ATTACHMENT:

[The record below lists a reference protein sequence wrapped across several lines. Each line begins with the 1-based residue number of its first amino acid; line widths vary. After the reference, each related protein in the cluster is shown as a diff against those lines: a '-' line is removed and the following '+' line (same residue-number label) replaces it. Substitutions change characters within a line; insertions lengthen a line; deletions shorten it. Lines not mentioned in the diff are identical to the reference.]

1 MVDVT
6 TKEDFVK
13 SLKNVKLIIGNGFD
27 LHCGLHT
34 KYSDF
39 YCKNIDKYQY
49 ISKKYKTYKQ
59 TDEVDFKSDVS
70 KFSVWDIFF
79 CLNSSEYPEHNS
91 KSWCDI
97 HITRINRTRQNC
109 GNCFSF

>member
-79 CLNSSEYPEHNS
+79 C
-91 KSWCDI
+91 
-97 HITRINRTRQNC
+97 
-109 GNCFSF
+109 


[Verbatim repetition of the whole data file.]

[The record below lists a reference protein sequence wrapped across several lines. Each line begins with the 1-based residue number of its first amino acid; line widths vary. After the reference, each related protein in the cluster is shown as a diff against those lines: a '-' line is removed and the following '+' line (same residue-number label) replaces it. Substitutions change characters within a line; insertions lengthen a line; deletions shorten it. Lines not mentioned in the diff are identical to the reference.]

1 MVDVT
6 TKEDFVK
13 SLKNVKLIIGNGFD
27 LHCGLHT
34 KYSDF
39 YCKNIDKYQY
49 ISKKYKTYKQ
59 TDEVDFKSDVS
70 KFSVWDIFF
79 CLNSSEYPEHNS
91 KSWCDI
97 HITRINRTRQNC
109 GNCFSF

>member
-79 CLNSSEYPEHNS
+79 C
-91 KSWCDI
+91 
-97 HITRINRTRQNC
+97 
-109 GNCFSF
+109 